Dominion stresses role of natural gas in clean power push


Natural gas will fuel power generation for years to come at Dominion Energy, one of the largest US utilities, even as it sells a huge pipeline network to Warren Buffett and adjusts to an aggressive clean power mandate in its biggest market. 

Dominion, based in Virginia, has set out a goal of “net zero” emissions of carbon dioxide and methane from power plants and gas infrastructure from 2050. Democrats in its home state this spring enacted a law requiring the company’s local electric utility to use 100 per cent carbon-free energy by 2045. 

Yet natural gas, the fossil fuel with the lowest carbon emissions, would continue to be crucial to the company’s power mix, said Thomas Farrell, chairman and chief executive. 

“In my opinion, for some considerable period of time, I don’t know if it’s 10 years, or 15 years, or 20, you’re going to need fast-start gas-fired power plants that can help cover the needs of the economy when renewable power’s not working,” Mr Farrell told the Financial Times in an interview. 

Solar and wind power depend on sunny days or strong breezes to operate. Maintaining reliable electric service requires resources available at any time, such as gas or nuclear generators. Battery storage is emerging as another option to back up renewables, but remains in its infancy on the grid.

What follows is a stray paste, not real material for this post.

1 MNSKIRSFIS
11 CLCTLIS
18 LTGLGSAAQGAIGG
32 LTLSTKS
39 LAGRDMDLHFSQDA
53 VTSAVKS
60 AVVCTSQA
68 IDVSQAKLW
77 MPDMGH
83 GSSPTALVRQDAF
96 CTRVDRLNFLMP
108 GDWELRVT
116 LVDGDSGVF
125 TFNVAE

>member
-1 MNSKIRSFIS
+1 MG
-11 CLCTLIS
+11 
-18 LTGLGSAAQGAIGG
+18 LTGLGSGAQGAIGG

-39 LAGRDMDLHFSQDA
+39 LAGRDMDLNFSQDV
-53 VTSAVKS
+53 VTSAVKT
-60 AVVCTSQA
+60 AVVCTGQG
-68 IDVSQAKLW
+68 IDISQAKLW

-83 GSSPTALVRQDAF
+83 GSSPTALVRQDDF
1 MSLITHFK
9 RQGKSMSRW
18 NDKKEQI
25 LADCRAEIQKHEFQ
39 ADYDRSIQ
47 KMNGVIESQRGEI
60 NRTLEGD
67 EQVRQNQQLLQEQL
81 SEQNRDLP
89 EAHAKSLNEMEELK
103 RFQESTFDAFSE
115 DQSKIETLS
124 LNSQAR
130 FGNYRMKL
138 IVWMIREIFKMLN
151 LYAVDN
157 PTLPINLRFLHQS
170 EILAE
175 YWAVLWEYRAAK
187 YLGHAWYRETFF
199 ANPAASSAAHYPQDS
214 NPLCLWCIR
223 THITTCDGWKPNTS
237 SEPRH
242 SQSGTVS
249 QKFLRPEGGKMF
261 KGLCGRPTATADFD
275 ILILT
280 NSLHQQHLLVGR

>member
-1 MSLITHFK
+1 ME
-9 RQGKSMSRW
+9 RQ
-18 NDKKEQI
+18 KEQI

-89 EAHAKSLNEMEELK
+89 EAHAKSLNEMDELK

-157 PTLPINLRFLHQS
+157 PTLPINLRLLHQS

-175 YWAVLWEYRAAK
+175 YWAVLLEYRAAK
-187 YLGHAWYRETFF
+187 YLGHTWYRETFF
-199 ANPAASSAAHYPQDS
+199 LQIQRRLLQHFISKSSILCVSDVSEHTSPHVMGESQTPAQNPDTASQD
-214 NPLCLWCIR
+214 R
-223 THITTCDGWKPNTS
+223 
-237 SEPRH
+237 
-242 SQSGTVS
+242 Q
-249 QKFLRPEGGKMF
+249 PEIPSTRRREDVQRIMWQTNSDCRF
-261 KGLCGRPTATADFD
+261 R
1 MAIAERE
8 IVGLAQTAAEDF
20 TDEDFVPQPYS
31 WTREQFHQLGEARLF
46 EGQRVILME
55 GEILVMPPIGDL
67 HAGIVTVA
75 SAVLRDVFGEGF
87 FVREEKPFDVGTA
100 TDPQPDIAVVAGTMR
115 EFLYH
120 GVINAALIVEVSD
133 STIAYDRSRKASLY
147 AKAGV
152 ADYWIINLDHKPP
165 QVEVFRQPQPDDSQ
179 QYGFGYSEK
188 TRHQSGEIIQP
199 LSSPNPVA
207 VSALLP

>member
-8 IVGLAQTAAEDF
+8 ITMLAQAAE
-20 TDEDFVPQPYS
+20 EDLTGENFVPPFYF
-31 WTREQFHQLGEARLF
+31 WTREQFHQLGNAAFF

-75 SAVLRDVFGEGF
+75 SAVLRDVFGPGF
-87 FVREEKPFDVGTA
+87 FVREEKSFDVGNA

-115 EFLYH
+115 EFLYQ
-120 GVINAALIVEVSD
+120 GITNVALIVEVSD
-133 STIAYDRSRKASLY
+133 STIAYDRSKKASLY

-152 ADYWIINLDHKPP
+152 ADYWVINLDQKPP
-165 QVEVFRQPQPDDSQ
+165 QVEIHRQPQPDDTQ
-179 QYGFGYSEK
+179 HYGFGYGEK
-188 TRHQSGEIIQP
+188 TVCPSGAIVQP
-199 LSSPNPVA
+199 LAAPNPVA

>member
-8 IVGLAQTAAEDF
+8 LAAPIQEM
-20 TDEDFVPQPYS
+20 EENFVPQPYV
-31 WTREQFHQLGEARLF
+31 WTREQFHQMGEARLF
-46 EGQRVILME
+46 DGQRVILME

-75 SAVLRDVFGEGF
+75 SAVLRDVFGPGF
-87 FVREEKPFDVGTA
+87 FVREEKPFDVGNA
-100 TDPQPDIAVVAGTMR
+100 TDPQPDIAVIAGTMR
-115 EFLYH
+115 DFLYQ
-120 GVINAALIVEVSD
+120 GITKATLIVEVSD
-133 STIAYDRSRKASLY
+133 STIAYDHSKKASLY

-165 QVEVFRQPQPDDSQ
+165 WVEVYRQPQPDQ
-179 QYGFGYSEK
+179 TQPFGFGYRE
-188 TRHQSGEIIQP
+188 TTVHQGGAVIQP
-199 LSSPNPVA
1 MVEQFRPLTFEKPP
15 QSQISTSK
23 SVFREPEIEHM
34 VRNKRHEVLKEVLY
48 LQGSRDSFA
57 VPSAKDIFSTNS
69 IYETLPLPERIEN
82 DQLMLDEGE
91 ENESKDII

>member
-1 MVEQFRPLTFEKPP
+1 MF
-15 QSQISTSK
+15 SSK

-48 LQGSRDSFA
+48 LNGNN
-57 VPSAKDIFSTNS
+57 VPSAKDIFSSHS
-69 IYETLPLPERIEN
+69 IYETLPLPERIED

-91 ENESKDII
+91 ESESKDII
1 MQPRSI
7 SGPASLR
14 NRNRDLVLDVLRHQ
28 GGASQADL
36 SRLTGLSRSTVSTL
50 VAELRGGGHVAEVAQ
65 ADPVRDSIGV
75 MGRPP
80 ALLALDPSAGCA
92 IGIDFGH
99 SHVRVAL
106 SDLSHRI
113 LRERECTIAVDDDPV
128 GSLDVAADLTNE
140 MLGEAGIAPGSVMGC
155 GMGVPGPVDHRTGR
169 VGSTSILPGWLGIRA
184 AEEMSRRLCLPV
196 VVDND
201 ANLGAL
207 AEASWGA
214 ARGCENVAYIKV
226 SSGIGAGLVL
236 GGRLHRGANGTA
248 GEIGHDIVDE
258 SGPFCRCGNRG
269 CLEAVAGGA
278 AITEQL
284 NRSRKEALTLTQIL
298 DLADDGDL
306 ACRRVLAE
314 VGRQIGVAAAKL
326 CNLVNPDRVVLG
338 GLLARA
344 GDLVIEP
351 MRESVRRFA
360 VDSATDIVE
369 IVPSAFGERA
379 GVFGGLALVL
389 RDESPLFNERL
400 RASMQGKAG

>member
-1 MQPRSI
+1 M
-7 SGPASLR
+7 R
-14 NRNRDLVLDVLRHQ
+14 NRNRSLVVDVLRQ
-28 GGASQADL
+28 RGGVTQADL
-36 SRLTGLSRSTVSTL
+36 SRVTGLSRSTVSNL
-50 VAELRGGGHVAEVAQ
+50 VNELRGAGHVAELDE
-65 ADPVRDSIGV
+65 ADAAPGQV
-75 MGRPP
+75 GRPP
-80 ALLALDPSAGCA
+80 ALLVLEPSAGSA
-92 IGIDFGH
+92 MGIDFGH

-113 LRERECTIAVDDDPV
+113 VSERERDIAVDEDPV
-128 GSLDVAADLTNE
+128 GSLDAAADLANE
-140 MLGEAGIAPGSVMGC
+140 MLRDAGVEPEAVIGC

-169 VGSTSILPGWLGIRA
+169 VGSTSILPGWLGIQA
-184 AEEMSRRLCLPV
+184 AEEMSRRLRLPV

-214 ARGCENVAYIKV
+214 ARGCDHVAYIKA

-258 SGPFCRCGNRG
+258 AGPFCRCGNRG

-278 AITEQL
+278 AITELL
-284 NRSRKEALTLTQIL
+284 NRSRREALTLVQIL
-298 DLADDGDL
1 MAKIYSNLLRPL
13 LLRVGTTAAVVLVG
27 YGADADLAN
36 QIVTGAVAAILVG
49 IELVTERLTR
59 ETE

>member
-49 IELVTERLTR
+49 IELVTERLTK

Partly in response to the Virginia law, the company this spring dramatically revised a long-term state resource plan that envisages adding more than 15,000 megawatts of solar capacity and 5,000MW of offshore wind turbines in 15 years. More than 2,700MW of storage resources also feature in the plan. Mr Farrell said he was “rooting” for researchers working on batteries. 

Dominion’s resource plan also said the company would probably need to preserve thousands of megawatts of gas-fired generating capacity. It projects that gas would account for about 25 per cent of power production in 2035, down from 42 per cent in 2019.

Mr Farrell spoke as he announced a new role for himself as Dominion’s executive chairman, with Bob Blue, head of the Virginia power utility and Dominion’s contracted generation businesses, becoming chief executive. Mr Farrell has served as chief executive since 2006. 

This month, Dominion agreed the $9.7bn sale of its natural gas transmission and storage business to Mr Buffett’s Berkshire Hathaway. The same day it cancelled the pursuit of its proposed Atlantic Coast pipeline, even though the US Supreme Court had days earlier ruled the project could receive a crucial federal permit.

Dominion and its project partner Duke Energy said other litigation presented new uncertainties for the Atlantic Coast project, the cost of which had ballooned to $8bn from about $5bn when first proposed in 2014.

A number of factors led to the sale of the gas transmission and storage business to Berkshire Hathaway, including changes to federal policy related to the financing of pipeline businesses, Mr Farrell said. 

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“But it’s also a recognition by us that we are a leader in clean energy among utilities, and we are going to be the leader,” Mr Farrell said.



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